There are a whole host of factors that judges and prosecutors look at when dealing with federal criminal cases and giving lengthy sentences. One of the biggest, obviously, is whether you've committed a crime that has a mandatory minimum.
For example, there are certain theft offenses that a 2-year mandatory minimum if it's aggravated. Also, there are certain drug crimes, that if you have enough of the drug, there's a 10-year mandatory minimum.
There's a number of other situations where mandatory minimums apply.
Obviously, one of the biggest things you want to do if you're facing one of these mandatory minimums is either win the case at a jury trial, or if you can't win the case, then usually your best course of action is to cooperate with the government.
Cooperation with the Government
By cooperating with the government, if you're successful, if you give them substantial assistance and they agree, they can get rid of the mandatory minimum, and you'll be facing a much shorter sentence. Some people simply say, I cannot do that, either:
- I'm not going to cooperate because I don't want to risk anybody finding out and my life will be in danger, or,
- I simply don't have the information to cooperate.
Many say even if I wanted to, I don't have anybody to give information about and I really wouldn't be very helpful to the government.
If any of those are the case, so be it, but then you're going to probably have to swallow that mandatory minimum.
Just because you get the mandatory minimum, doesn't mean that the judge will stop there You could get the mandatory minimum plus additional time tacked onto the back of your sentence, so obviously, you want to get a very good criminal defense attorney to represent you.
Another aggravating factor that can cause you to get a lengthy is if any enhancements apply to your crime. For example, in a theft crime, if you steal over a certain amount of money, they can add additional time onto your sentence.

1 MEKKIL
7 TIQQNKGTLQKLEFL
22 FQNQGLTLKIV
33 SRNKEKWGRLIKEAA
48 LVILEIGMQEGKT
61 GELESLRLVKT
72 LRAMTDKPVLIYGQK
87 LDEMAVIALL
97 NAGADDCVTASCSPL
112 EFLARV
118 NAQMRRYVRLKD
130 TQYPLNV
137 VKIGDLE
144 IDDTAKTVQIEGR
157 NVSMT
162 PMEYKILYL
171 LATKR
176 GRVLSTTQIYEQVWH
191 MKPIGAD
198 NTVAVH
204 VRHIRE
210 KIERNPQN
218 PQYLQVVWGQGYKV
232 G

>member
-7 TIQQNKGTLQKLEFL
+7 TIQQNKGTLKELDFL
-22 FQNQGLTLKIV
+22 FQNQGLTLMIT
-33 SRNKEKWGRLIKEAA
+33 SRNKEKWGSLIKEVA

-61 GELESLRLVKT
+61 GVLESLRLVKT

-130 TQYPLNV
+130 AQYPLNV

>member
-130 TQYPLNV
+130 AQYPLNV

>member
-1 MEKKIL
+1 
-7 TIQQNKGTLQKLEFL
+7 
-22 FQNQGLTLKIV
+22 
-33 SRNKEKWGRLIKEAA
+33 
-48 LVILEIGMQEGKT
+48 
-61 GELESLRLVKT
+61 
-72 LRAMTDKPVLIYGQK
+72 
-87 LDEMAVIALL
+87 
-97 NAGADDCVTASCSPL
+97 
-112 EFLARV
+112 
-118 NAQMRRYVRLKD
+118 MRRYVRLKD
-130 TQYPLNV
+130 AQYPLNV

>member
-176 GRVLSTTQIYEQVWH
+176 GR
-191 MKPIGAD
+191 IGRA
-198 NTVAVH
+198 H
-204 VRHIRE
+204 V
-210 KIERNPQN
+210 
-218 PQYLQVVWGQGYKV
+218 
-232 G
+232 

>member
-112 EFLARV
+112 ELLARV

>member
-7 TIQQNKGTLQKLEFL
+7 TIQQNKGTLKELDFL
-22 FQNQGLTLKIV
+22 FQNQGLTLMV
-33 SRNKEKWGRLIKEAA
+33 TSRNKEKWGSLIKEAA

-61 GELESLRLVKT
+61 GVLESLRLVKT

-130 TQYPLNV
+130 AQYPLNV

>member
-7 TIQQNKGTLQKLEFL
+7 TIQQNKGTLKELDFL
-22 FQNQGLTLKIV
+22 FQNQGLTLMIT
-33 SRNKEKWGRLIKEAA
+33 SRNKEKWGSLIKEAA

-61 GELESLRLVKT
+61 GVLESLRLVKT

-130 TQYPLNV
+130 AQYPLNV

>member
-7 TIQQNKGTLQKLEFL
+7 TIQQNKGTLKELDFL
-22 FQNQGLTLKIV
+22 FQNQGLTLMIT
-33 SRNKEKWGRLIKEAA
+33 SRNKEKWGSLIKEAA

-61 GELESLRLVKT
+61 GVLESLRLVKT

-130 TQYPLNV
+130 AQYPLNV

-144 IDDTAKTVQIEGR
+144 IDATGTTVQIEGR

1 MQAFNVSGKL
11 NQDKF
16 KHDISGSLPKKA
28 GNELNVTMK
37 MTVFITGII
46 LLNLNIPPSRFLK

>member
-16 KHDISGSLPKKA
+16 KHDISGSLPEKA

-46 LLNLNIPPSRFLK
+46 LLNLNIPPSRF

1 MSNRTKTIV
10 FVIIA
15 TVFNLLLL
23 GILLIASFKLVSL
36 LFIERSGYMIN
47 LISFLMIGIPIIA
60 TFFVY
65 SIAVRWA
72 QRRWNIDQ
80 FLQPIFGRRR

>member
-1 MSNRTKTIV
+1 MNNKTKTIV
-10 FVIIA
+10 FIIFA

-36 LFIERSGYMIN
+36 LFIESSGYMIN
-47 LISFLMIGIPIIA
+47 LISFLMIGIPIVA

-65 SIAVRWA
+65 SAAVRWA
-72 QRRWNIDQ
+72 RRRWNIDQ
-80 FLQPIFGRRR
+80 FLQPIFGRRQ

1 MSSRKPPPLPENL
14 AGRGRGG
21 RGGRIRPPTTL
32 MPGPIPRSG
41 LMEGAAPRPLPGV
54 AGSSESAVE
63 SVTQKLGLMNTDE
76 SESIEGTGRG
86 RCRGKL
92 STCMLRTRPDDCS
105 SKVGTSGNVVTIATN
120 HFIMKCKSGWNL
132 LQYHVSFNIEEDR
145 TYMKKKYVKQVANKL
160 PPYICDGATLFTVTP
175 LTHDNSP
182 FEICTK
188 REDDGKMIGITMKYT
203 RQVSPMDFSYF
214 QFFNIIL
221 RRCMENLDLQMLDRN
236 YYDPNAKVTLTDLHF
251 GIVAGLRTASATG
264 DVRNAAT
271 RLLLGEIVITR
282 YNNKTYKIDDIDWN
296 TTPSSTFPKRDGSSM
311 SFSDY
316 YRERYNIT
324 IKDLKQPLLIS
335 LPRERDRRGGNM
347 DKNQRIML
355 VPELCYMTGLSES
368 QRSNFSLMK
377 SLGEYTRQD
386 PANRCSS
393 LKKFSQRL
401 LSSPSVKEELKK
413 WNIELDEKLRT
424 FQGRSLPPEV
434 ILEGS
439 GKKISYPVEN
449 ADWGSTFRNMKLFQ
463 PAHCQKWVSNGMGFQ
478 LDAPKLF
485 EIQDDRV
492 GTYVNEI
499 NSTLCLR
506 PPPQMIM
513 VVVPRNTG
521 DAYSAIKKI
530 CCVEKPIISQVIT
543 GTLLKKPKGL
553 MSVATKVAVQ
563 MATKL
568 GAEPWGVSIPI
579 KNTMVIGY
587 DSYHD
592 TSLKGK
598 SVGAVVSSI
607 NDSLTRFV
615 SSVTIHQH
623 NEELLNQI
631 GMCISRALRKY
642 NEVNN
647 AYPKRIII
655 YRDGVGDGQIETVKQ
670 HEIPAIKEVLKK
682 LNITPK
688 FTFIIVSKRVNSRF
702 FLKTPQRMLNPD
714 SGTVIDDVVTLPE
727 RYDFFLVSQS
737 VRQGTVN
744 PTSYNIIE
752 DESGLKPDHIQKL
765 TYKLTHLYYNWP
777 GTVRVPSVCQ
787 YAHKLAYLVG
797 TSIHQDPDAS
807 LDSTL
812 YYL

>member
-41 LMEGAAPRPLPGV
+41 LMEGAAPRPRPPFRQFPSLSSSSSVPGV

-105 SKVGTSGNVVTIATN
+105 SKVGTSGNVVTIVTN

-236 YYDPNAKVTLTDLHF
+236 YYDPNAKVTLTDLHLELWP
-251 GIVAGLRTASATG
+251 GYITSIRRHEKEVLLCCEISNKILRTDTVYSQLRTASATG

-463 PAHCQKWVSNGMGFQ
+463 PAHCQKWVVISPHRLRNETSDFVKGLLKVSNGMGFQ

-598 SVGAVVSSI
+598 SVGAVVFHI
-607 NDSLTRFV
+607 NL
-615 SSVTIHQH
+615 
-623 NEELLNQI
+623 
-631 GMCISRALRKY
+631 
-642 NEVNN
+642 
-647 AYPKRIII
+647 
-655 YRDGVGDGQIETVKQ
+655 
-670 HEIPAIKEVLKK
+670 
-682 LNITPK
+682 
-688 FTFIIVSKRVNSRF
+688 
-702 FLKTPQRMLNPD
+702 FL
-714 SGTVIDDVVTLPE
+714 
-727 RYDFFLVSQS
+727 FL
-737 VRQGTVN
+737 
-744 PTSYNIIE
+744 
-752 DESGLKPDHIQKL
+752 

In sex crime offenses, mandatory minimums can apply, and obviously, there's also aggravating factors that can apply to give you a more lengthy sentence. In addition, they're going to look at your criminal history:
- Do you have a criminal record?
- If so, what is it for?
- Does it relate to the current offense?
That criminal history is another crucial factor when the judge evaluates the sentencing guidelines as they relate to you.
So, you can obviously see, there's a number of ways to get a lengthy sentence in a criminal case. They're also going to look at what you did.
The federal government is going to file the case based on what information they have that you committed a crime.
Then they're going to offer you a plea agreement, which is probably going to be based on what type of offense you've committed and what aggravating factors apply and whether or not you have a criminal history.
So, if you've got a federal criminal case and you don't want a lengthy sentence, pick up the phone.
Ask for a meeting with Ron Hedding. I've been doing this for almost 30 years. I know how to handle federal cases. I know how to put the pieces in motion to get you the best result.